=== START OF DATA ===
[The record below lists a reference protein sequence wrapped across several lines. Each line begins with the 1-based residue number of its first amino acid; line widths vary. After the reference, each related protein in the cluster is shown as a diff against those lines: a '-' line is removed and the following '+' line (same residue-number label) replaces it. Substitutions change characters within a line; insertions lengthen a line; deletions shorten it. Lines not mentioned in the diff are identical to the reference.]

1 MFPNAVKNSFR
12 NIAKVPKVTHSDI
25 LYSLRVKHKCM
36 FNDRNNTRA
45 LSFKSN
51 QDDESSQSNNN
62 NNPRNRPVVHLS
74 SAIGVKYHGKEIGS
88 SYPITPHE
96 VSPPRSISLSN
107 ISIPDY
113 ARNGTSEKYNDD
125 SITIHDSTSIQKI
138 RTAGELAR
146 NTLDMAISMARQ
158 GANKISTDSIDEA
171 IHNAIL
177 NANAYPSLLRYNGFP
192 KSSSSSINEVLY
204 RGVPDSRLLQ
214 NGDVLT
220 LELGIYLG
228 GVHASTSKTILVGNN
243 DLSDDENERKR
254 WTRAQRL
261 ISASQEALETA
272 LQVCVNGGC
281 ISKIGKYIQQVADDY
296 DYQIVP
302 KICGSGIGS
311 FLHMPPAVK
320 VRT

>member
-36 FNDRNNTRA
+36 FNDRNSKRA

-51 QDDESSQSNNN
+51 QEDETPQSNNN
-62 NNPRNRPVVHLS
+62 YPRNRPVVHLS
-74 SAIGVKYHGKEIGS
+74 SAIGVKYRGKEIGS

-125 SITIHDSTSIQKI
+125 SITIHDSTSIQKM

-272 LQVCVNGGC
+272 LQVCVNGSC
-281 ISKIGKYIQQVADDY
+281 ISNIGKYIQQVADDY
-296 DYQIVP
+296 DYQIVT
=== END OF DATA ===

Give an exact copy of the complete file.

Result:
[The record below lists a reference protein sequence wrapped across several lines. Each line begins with the 1-based residue number of its first amino acid; line widths vary. After the reference, each related protein in the cluster is shown as a diff against those lines: a '-' line is removed and the following '+' line (same residue-number label) replaces it. Substitutions change characters within a line; insertions lengthen a line; deletions shorten it. Lines not mentioned in the diff are identical to the reference.]

1 MFPNAVKNSFR
12 NIAKVPKVTHSDI
25 LYSLRVKHKCM
36 FNDRNNTRA
45 LSFKSN
51 QDDESSQSNNN
62 NNPRNRPVVHLS
74 SAIGVKYHGKEIGS
88 SYPITPHE
96 VSPPRSISLSN
107 ISIPDY
113 ARNGTSEKYNDD
125 SITIHDSTSIQKI
138 RTAGELAR
146 NTLDMAISMARQ
158 GANKISTDSIDEA
171 IHNAIL
177 NANAYPSLLRYNGFP
192 KSSSSSINEVLY
204 RGVPDSRLLQ
214 NGDVLT
220 LELGIYLG
228 GVHASTSKTILVGNN
243 DLSDDENERKR
254 WTRAQRL
261 ISASQEALETA
272 LQVCVNGGC
281 ISKIGKYIQQVADDY
296 DYQIVP
302 KICGSGIGS
311 FLHMPPAVK
320 VRT

>member
-36 FNDRNNTRA
+36 FNDRNSKRA

-51 QDDESSQSNNN
+51 QEDETPQSNNN
-62 NNPRNRPVVHLS
+62 YPRNRPVVHLS
-74 SAIGVKYHGKEIGS
+74 SAIGVKYRGKEIGS

-125 SITIHDSTSIQKI
+125 SITIHDSTSIQKM

-272 LQVCVNGGC
+272 LQVCVNGSC
-281 ISKIGKYIQQVADDY
+281 ISNIGKYIQQVADDY
-296 DYQIVP
+296 DYQIVT